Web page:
A Shorten Labor Government will make the Northern Territory a world class teaching hub, specialising in regional, rural and remote, and Indigenous education.
This election is a choice between Labor’s plan for better universities, hospitals and schools or bigger tax loopholes for the top end of town under the Liberals.
The hub, coined the Learning Lab, will be based at Charles Darwin University’s Palmerston campus. It will lead research and deliver teacher training designed to lift student achievement in outback areas and Indigenous communities.
The Deputy Labor Leader, Tanya Plibersek, said that experts will work with educators in the classroom to improve their skills and deliver professional development for teachers and principals.
“The hub will also work on how to improve teaching of literacy and numeracy, and Aboriginal languages,” Ms Plibersek said.
“Indigenous students, and students in regional, rural, and remote areas, still don’t have the same opportunities as non-Indigenous students, or students in the city.
“A young person from the North Shore of Sydney is four times more likely to have a degree than someone in outback NT.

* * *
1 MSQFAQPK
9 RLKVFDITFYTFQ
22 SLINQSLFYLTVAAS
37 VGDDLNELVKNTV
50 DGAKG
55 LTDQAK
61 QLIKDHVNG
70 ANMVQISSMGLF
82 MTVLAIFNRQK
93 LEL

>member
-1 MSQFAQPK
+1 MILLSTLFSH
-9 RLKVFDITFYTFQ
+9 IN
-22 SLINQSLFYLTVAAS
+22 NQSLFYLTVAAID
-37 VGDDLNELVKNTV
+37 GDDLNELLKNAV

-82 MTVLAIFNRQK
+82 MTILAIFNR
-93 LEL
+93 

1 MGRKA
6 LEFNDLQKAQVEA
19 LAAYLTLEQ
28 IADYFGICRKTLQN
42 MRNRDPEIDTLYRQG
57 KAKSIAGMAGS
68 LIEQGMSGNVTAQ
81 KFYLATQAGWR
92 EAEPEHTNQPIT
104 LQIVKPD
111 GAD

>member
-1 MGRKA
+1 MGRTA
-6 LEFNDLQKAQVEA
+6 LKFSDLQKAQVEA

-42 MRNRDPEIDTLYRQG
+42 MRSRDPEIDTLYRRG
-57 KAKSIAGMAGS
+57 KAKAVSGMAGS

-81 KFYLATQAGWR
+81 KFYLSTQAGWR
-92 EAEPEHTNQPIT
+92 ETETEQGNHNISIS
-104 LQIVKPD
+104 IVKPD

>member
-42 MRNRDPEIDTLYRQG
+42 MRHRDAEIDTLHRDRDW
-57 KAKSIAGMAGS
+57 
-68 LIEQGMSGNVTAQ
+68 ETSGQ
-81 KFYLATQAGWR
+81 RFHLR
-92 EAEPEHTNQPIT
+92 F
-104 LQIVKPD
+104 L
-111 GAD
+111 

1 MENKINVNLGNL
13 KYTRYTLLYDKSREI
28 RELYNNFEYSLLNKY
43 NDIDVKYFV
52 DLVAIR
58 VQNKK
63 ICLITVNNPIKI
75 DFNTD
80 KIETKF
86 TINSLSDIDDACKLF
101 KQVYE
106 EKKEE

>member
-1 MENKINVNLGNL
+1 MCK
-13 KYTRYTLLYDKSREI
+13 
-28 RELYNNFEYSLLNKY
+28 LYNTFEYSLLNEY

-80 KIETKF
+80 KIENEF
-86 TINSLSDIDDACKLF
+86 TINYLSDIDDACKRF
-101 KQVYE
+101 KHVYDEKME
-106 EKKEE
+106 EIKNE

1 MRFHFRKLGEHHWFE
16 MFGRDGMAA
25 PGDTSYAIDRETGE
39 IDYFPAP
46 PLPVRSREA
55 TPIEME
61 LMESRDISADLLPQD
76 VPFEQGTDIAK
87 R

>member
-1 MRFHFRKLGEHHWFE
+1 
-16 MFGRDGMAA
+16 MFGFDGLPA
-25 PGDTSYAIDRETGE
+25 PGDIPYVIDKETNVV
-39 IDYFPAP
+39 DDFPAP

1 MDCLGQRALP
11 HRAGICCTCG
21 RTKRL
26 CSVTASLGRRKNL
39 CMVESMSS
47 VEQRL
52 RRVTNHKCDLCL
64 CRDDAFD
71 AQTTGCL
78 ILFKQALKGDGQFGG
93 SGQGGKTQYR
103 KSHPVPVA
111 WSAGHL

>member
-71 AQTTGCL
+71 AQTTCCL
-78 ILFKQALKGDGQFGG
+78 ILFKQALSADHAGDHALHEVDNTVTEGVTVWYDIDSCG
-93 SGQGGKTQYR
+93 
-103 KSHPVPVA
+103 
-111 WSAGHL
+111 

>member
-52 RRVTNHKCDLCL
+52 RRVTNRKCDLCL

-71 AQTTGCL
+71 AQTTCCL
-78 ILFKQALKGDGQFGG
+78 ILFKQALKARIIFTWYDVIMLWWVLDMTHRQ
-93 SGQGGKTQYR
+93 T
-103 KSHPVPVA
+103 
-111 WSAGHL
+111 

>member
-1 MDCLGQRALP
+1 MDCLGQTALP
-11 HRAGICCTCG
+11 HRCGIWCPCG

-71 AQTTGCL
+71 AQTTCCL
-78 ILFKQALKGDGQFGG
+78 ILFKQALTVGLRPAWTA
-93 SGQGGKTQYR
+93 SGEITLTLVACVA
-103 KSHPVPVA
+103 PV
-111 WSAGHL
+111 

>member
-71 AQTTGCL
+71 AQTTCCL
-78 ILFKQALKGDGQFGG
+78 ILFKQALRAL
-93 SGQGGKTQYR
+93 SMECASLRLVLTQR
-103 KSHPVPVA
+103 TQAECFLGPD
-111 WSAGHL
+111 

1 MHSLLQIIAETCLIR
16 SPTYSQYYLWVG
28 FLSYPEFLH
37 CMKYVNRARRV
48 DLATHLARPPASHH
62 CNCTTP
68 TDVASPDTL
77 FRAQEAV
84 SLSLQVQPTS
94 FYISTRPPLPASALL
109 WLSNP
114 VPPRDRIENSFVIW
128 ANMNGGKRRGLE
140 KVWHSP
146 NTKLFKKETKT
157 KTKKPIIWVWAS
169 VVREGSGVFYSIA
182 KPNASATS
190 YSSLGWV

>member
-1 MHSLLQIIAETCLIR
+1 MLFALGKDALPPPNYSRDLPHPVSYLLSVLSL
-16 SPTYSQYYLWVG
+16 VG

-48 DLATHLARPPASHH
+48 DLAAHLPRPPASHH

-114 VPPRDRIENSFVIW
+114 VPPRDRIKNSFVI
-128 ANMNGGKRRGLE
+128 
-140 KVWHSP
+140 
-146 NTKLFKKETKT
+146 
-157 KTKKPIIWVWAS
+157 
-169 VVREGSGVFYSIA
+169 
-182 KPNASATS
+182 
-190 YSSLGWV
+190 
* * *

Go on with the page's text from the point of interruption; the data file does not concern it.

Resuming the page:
“We need to do much better – and projects such as the hub at CDU will make a big difference,” Ms Plibersek said.
Labor’s $14 million to establish the hub will ensure it has the latest technology, as well as new and refurbished buildings.
The Member for Solomon, Luke Gosling, said the hub will be central to CDU’s education programs.
“Charles Darwin University has decades of experience in Indigenous education and teaching in regional, rural and remote Australia,” Mr Gosling said.
“The new hub will cement the University’s reputation as a leader in this field.
“The teaching profession faces major challenges in the NT, such as attracting and retaining the workforce and delivering culturally appropriate services.
“The Learning Lab will bring together research expertise to address these challenges and build the capacity of teachers working in the outback and Indigenous communities.
“It will work to deepen the already strong relationship between CDU and the Batchelor Institute for Indigenous Tertiary Education, including linking to Aboriginal Teacher Assistant and VET pathways provided by the Batchelor Institute.
“CDU currently has about 2,500 education students – they expect that number to double over the next decade,” Mr Gosling said.
This Charles Darwin University project will partner with the Darwin City Council, the Palmerston City Council, the NT Government Department of Education and local communities.
The $14 million investment is part of Labor’s $300 million University Future Fund.
After six years of Liberal cuts and chaos, our united Labor team is ready.
WEDNESDAY, 24 APRIL 2019
Authorised by Noah Carroll, ALP, Canberra.